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Elias Canetti

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Elias Canetti
Born(1905-07-25)25 July 1905
Ruse, Bulgaria
Died14 August 1994(1994-08-14) (aged 89)
Zürich, Switzerland
  • Bulgarian
  • British
Alma materUniversity of Vienna (PhD, 1929)
Notable awardsNobel Prize in Literature
Veza Taubner-Calderon
(m. 1934; died 1963)
Hera Buschor
(m. 1971)

Elias Canetti (Bulgarian: Елиас Канети; 25 July 1905 – 14 August 1994; /kəˈnɛti, kɑː-/;[1] German pronunciation: [eˈliːas kaˈnɛti][2]) was a German-language writer, born in Ruse, Bulgaria to a Sephardic Jewish family. They moved to Manchester, England, but his father died in 1912, and his mother took her three sons back to continental Europe. They settled in Vienna.

Canetti moved to England in 1938 after the Anschluss to escape Nazi persecution. He became a British citizen in 1952. He is known as a modernist novelist, playwright, memoirist, and nonfiction writer.[3] He won the Nobel Prize in Literature in 1981, "for writings marked by a broad outlook, a wealth of ideas and artistic power".[4] He is noted for his nonfiction book Crowds and Power, among other works.

Life and work


Early life


Born in 1905 to businessman Jacques Canetti and Mathilde née Arditti in Ruse, a city on the Danube in Bulgaria,[5] Canetti was the eldest of three sons.[6] His ancestors were Sephardic Jews.[7] His paternal ancestors settled in Ruse from Ottoman Adrianople.[6] The original family name was Cañete, named after Cañete, Cuenca, a village in Spain.

In Ruse, Canetti's father and grandfather were successful merchants who operated out of a commercial building, which they had built in 1898.[8] Canetti's mother descended from the Arditti family, one of the oldest Sephardic families in Bulgaria, who were among the founders of the Ruse Jewish colony in the late 18th century. The Ardittis can be traced to the 14th century, when they were court physicians and astronomers to the Aragonese royal court of Alfonso IV and Pedro IV. Before settling in Ruse, they had migrated into Italy and lived in Livorno in the 17th century.[9]

The trading house of Elias Avram Canetti, grandfather of Elias Canetti in Ruse, Bulgaria

Canetti spent his childhood years, from 1905 to 1911, in Ruse until the family moved to Manchester, England, where Canetti's father joined a business established by his wife's brothers. In 1912, his father suddenly died, and his mother moved with their children first to Lausanne, and later in the same year, when Canetti was seven, to Vienna. His mother insisted that he learn and speak German. By this time, Canetti already spoke Ladino (his native language), Bulgarian, English, and some French; the last two he studied in the year he spent in Britain. Subsequently, the family moved first (from 1916 to 1921) to Zürich and then (until 1924) to Frankfurt, where Canetti graduated from high school.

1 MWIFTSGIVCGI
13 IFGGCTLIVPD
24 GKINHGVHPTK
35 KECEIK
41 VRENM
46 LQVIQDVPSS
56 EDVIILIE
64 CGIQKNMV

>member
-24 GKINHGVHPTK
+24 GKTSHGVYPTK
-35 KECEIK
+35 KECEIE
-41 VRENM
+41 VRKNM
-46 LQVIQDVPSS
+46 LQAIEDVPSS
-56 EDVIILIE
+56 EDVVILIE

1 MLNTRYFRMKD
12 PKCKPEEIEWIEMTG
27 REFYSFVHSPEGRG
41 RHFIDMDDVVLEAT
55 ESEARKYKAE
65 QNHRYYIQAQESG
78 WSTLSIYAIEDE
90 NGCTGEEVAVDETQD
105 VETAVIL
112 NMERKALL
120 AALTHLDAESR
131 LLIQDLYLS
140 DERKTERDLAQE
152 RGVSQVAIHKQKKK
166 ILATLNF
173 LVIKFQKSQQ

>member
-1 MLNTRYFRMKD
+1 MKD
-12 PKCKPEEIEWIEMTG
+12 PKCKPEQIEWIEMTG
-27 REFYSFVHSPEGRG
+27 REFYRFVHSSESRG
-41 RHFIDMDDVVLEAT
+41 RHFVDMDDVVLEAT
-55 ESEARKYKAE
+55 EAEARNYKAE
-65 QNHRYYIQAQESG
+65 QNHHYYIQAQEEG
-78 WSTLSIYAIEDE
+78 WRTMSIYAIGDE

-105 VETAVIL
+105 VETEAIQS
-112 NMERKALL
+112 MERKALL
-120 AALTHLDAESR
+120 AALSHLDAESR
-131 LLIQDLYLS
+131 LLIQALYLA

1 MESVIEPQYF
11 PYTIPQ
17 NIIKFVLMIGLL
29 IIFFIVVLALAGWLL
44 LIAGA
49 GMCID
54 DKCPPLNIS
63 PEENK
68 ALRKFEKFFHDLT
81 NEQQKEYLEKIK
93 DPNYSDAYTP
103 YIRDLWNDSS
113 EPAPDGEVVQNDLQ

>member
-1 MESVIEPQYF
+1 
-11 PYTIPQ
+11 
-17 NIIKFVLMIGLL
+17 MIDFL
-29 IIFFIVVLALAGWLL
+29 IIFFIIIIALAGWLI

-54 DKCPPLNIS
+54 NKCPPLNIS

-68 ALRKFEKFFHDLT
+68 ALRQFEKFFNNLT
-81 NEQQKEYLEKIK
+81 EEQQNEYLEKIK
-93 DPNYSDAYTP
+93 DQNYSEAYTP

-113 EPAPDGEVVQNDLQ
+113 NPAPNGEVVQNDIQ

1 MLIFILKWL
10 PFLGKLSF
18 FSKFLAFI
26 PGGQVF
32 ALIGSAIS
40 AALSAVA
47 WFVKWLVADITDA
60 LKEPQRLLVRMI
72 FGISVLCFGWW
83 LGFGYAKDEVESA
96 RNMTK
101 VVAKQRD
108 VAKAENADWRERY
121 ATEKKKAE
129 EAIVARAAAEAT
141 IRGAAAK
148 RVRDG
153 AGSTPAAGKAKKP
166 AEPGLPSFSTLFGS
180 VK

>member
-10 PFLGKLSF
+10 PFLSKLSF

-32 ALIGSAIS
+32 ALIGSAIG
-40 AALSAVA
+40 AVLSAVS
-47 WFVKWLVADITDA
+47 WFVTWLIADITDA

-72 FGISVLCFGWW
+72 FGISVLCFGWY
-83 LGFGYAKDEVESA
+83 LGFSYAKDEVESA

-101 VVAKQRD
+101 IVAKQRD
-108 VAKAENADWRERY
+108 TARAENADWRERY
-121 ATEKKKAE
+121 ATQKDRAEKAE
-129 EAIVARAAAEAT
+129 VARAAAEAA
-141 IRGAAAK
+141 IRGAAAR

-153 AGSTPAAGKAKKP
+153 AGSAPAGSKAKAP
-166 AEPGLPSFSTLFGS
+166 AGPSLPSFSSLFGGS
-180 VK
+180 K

Canetti went back to Vienna in 1924 in order to study chemistry. However, his primary interests during his years in Vienna became philosophy and literature. Introduced into the literary circles of First Republic Vienna, he started writing. Politically leaning towards the left, he was present at the July Revolt of 1927, came near to the action accidentally, was most impressed by the burning of books (recalled frequently in his writings) and left the place quickly with his bicycle.[10] He received a doctorate in chemistry from the University of Vienna in 1929, but never worked as a chemist.[11]

He published two works in Vienna, Komödie der Eitelkeit 1934 (The Comedy of Vanity) and Die Blendung 1935 (Auto-da-Fé, 1935), before escaping to Great Britain. He reflected the experiences of Nazi Germany and political chaos in his works, especially exploring mob action and group thinking in the novel Die Blendung and in the non-fiction Crowds and Power (1960). He wrote several volumes of memoirs, contemplating the influence of his multi-lingual background and childhood.